Lección bíblica / José Antonio Ramos Sucre

Biblical Lesson

     One could feign the appearance of Moses by just recalling the days of history when his authority prevails and subjugates his eloquence. He must have been a man of dignified bearing and solid energy amid his ungrateful people. The majesty of his mission did not wane with the poverty of his simple clothing, what is ordinarily worn by the pilgrim children of the desert, thick clothes tightly wrapped with a belt at the waist. Nor did the saintliness of his enterprise suffer beneath the darkness of his hazardous life. Actually the ups and downs of his career led to his testing of the divine favor that kept him safe and legitimated his language of imperative and audacious intonation.
     At all hours he deduces strength from the sovereign voice that dominates the hallucinatory apparatus of the burning blackberry bushes and mountains. This is where he hears the healthy legal precept that is suitable to any time and place, and surprised he gathers the primitive history of the universe. From the same origin comes the inspiration that possesses and lifts him with an unexpected flight. This is how his language was able to elevate itself to the dignity of extraordinary interlocutors and topics. Nor is it conceivable that there might be any other way for him to serenade his numerous and turbulent people like the burnt sand of his path. Not even when he was reduced to his own ingenuity was he able to invent the disconcerting series of wonders, overwhelming the kingdom of the arrogant one with the replete cornucopia of evils.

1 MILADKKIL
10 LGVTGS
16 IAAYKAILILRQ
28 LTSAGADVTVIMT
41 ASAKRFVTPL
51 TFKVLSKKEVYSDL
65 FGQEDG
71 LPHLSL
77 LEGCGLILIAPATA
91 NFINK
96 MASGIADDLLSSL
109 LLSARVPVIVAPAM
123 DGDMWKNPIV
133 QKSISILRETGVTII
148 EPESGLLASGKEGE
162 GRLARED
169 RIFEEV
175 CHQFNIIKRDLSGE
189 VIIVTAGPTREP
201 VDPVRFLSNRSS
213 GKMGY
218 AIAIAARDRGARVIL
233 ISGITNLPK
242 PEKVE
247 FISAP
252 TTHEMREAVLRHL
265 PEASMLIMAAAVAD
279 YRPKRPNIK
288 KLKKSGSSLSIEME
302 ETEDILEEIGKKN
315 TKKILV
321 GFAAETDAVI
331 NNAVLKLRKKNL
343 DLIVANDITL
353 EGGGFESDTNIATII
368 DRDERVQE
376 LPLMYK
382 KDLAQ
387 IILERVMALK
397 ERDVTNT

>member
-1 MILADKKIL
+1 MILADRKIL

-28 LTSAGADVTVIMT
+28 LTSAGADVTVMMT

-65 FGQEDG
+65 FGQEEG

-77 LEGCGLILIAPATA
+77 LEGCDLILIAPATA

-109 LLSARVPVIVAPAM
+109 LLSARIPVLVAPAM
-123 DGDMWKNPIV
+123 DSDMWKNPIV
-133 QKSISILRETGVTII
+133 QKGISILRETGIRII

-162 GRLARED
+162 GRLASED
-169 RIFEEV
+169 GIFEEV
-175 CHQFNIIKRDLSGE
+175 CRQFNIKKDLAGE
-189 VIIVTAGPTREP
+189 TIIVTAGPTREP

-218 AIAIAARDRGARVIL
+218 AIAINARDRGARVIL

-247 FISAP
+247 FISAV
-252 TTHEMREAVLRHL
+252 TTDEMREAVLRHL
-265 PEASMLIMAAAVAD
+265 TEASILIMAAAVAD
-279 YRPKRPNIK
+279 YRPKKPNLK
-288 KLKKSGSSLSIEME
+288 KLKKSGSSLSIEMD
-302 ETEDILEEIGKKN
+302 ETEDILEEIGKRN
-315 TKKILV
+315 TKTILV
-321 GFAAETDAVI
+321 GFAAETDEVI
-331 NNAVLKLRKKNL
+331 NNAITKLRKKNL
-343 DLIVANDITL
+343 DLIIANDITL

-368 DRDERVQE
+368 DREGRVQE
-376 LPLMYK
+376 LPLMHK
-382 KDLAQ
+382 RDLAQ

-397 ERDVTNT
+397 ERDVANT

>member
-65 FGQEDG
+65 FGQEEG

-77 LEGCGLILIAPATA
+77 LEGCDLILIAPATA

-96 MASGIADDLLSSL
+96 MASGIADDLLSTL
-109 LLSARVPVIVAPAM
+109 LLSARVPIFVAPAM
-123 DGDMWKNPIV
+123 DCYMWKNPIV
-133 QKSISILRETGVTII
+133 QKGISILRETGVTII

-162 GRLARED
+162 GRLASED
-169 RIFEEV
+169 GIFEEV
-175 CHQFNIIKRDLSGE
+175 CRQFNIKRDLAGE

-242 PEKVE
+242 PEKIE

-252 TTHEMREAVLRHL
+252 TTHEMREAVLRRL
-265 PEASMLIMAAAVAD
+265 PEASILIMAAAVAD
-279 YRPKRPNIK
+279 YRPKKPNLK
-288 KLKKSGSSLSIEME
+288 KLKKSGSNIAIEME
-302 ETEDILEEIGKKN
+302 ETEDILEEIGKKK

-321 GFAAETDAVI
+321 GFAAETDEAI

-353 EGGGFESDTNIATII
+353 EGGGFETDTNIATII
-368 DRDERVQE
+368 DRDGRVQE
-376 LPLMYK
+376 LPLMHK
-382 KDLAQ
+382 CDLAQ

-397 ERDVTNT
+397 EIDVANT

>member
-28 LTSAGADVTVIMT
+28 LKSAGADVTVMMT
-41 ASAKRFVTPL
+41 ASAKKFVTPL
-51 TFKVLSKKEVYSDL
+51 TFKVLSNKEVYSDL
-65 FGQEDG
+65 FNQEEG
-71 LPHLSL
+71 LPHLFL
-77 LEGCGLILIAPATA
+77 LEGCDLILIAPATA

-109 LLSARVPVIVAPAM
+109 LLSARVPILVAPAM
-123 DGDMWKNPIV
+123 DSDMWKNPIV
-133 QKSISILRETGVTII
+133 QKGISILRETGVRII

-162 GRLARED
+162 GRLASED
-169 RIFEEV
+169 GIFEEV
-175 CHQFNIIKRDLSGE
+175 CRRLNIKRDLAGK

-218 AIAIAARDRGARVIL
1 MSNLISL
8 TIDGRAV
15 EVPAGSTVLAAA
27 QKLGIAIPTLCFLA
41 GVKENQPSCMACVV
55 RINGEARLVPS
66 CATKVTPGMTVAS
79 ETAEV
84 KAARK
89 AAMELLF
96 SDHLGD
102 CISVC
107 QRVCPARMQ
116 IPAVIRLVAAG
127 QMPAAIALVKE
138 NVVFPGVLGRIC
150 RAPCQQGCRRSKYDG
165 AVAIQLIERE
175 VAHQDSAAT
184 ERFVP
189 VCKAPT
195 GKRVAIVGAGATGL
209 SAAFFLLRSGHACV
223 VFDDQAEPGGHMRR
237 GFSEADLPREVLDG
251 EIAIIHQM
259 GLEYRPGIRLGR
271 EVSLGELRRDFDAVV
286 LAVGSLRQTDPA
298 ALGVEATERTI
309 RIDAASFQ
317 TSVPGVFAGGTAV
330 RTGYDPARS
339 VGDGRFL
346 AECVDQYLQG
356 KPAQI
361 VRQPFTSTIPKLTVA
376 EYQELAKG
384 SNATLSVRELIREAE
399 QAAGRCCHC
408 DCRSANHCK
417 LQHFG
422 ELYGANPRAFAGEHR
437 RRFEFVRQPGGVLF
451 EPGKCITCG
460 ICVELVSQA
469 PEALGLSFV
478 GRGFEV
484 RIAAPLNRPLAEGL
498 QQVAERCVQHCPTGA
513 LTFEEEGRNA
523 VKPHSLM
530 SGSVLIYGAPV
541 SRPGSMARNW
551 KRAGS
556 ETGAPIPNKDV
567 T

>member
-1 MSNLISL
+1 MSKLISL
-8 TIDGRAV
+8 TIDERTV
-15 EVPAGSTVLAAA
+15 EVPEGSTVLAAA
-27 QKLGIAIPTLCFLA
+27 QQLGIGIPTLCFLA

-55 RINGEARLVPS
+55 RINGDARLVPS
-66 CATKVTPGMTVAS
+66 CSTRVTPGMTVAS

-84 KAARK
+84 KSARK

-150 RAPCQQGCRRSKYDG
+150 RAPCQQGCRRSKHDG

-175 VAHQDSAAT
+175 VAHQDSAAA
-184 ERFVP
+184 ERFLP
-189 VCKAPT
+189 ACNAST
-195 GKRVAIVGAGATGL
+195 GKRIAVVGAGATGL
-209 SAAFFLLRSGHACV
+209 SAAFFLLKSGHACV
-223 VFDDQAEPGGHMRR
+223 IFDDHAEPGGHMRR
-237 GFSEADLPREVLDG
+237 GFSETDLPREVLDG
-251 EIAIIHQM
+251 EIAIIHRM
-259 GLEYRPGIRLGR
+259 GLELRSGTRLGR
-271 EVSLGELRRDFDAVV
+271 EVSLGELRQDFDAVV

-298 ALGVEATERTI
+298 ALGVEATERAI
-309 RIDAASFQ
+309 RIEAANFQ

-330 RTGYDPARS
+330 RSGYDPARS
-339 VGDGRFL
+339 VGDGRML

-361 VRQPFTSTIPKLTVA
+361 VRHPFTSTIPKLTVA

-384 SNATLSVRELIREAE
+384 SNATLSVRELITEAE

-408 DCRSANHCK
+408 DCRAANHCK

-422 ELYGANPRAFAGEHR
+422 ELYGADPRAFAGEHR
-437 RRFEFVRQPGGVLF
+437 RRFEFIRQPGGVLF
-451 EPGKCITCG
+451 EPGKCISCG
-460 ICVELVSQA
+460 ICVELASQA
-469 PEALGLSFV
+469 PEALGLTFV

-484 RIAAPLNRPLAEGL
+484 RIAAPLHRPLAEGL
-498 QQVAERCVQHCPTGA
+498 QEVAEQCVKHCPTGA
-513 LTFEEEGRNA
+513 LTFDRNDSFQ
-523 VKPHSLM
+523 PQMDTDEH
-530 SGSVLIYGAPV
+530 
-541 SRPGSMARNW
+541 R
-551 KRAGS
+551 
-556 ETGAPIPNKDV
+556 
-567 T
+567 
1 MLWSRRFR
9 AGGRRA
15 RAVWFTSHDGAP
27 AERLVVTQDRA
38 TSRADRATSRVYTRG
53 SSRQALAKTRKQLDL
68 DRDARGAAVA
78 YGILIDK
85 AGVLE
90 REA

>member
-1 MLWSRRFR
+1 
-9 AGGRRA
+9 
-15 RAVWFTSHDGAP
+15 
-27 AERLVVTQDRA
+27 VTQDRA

He is the legislator with a radiant face on whose forehead Michelangelo erects the august horns of strength. He is able to arrange around the single divinity a system of premonitory truths, he consoles the clamor of diffuse aspirations, and he doesn’t forget the duty of alert activity. The pessimistic suggestion that petrifies the oldest peoples of that same continent does not arise from his altar, and what has been for the unlearned slave the most atrocious ferment of his absurd humor. He reveals the clumsiness of reprobate civilizations and the dishonor of withered slaves, and he expands the igneous civil spirit that forges free societies. From eternal floods he supplies the morals of men, and he lulls his caravans to sleep with the harps of an angelical hallelujah.

La torre de Timón (1925)

{ José Antonio Ramos Sucre, Obra completa, Caracas: Biblioteca Ayacucho, 1989 }

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